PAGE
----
Human Rights breaches in Saudi Arabia, Chechnya and Zimbabwe
- Saudi Arabia must improve women’s rights and abolish the male guardianship system
- Chechnya: Parliament calls on Russia to repeal the laws restricting NGOs’ freedom
- Zimbabwe must withdraw all military personnel deployed across the country
MEPs deplore the arrests of human rights defenders and violent attacks on civil society in Saudi Arabia, Chechnya and Zimbabwe.
Saudi Arabia must improve women’s rights
MEPs condemn the situation of women’s rights in Saudi Arabia and express their concern over the government web services used by men to track women. By using these internet-based applications, male guardians can specify when and how women can cross Saudi borders and receive an SMS update when they travel.
Despite a reform agenda to transform the country economically and socially also through women’s empowerment, and the lifting of the driving ban for women inside the Kingdom, the Saudi political and social system remains discriminatory, effectively making women second-class citizens. MEPs note that male guardians still need to authorise women’s international travel, access to healthcare services, choice of residence and marriage. MEPs urge the Saudi government to immediately abolish the male guardianship system.
MEPs criticise the recently adopted law by which Saudi women can be notified by text message if they are divorced. They emphasise that this law does not address the fact that Saudi women can only obtain divorces in limited cases, such as with their husband’s consent or if he has harmed her.
They also ask for women’s rights activists and defenders Loujain al-Hathloul, Eman al-Nafjan, Aziza al-Yousef, Samar Badawi, Nassima al-Sada, Israa al-Ghomgham, her husband Mousa al-Hashim, and their four co-defendants Ahmed al-Matrood, Ali Ouwaisher, Khalid al-Ghanim and Mujtaba al-Muzain, as well as the Saudi blogger and Sakharov Prize laureate Raif Badawi, to be released.
MEPs call on the Saudi authorities to introduce an immediate moratorium on the death penalty, which is still used to punish non-violent offences, such as drug smuggling, treason, adultery and apostasy. They note that between 2014 and 2017, the average number of executions per year was at least 126.
The resolution was adopted by 517 votes in favour, 10 against, with 70 abstentions.
Chechnya must immediately release human rights defender Oyub Titiev
Chechnya has experienced a dramatic deterioration in the human rights situation over the last few years. MEPs urge its authorities and Russia to stop harrassing and persecuting its citizens, and to end the climate of impunity which deters victims from seeking justice for fear of retaliation.
The Parliament also calls on Russian authorities to repeal the laws severely restricting NGOs‘ ability to work independently and effectively. Under the 2012 law on “foreign agents”, Russia designated “Memorial” (2009 Sakharov Prize winner), the last remaining active human rights organisations in Chechnya, as a “foreign agent”. MEPs call for Memorial’s director Oyub Titiev’s immediate release. He is prosecuted on fabricated evidence of illegal acquisition and possession of drugs. The European Commission, European External Action Service and EU states are expected to closely monitor his trial which should take place by mid February 2019.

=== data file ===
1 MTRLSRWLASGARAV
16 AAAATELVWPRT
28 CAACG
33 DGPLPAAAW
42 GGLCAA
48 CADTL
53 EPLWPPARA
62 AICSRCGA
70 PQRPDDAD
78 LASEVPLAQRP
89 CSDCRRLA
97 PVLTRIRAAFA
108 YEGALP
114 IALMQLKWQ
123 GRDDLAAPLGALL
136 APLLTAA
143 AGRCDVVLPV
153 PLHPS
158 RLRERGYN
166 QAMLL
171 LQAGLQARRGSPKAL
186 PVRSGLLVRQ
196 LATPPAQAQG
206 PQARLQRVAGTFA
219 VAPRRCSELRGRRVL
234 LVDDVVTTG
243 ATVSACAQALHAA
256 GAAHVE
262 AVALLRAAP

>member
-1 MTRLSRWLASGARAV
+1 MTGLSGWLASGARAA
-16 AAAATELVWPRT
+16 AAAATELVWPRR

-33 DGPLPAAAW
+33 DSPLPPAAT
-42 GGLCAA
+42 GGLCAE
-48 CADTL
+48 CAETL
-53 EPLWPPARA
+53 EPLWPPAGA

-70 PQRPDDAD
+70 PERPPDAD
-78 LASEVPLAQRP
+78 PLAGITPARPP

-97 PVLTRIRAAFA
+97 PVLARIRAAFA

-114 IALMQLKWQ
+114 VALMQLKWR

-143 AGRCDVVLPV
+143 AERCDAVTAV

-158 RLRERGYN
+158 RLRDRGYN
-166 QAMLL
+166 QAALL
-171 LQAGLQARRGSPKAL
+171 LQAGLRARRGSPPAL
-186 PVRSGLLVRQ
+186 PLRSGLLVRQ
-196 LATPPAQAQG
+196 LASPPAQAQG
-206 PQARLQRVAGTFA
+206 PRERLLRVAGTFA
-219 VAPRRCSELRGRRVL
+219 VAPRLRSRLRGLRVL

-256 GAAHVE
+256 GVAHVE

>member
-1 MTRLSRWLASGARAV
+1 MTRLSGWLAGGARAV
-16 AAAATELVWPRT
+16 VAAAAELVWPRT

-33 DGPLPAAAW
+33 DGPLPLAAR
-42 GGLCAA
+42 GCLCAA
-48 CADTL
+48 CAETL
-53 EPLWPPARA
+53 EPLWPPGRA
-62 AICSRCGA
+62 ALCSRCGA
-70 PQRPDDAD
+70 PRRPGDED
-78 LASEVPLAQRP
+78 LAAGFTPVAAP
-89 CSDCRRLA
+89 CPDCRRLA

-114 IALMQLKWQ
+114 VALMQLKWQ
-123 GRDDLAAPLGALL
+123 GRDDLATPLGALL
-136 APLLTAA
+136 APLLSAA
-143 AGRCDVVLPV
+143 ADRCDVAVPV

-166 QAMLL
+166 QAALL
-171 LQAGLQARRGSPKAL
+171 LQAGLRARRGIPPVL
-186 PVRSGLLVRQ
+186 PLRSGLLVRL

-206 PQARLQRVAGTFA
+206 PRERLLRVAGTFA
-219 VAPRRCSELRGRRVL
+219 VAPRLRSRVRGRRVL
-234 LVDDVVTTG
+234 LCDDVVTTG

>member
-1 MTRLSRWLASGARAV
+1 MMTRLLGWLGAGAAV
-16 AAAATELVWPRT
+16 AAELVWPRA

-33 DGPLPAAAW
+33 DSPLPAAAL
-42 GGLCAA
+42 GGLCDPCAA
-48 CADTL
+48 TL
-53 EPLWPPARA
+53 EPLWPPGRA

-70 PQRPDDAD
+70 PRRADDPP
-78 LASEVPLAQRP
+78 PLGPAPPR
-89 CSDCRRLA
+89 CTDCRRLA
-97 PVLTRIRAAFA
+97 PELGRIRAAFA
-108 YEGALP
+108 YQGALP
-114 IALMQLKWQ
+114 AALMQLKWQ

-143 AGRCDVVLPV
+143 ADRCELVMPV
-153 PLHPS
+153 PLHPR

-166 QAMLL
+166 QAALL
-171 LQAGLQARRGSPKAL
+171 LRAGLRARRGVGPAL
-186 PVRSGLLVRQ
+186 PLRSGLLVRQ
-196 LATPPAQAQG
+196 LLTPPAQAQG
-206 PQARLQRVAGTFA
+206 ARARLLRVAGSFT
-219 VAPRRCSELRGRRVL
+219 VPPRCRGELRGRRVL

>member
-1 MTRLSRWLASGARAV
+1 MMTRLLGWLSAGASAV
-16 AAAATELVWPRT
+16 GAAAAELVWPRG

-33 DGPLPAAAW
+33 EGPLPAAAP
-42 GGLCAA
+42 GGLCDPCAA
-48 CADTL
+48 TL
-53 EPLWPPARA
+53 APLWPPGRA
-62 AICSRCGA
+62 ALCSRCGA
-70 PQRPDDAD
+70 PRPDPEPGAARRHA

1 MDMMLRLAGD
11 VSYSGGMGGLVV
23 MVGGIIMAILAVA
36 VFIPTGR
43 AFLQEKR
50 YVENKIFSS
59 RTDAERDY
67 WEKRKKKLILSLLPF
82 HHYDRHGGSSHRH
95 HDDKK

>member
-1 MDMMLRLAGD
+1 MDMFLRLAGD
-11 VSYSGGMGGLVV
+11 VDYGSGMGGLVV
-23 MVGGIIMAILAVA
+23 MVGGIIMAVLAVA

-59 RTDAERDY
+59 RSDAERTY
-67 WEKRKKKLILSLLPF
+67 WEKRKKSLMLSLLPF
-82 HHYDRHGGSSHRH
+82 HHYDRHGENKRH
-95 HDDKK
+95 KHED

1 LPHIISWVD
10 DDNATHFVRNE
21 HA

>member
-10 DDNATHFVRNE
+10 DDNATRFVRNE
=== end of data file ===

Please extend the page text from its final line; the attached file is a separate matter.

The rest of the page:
The resolution calls on international sports personalities and artists to refrain from participating in public events in Chechnya or those sponsored by its leadership.
The resolution was approved by a show of hands.
Zimbabwe must stop the systematic torture used by soldiers and police
The situation of human rights in Zimbabwe remains critical. Rising poverty and declining living standards are pushing the country to the brink. Between 14 and 18 January 2019, Zimbabwe witnessed a surge in demonstrations, following an 150% increase in fuel prices. Moreover, the outcome of the first presidential and parliamentary elections held in the country on July 2018 resulted in an outbreak of post electoral violence. MEPs condemn the excessive violence used by police to suppress the riots.
They denounce the fact that the soldiers and the police used systematic torture. During the protests, “more than 17 people were killed and hundreds were injured, while around a thousand people were arrested, including children between 9 and 16 years old”, the report say. Cases of rape and destruction of property were also reported.
MEPs urge the government of Zimbabwe to immediately withdraw all military personnel and the youth militia who have been deployed across the country terrorising residents and in clear violation of the Zimbabwean Constitution. They also call on the Zimbabwean authorities to “undertake a prompt, thorough, impartial and independent investigation into allegations of human rights violations and abuses, including rape and sexual violence by security forces and bring those responsible to justice”.
The resolution was approved by a show of hands.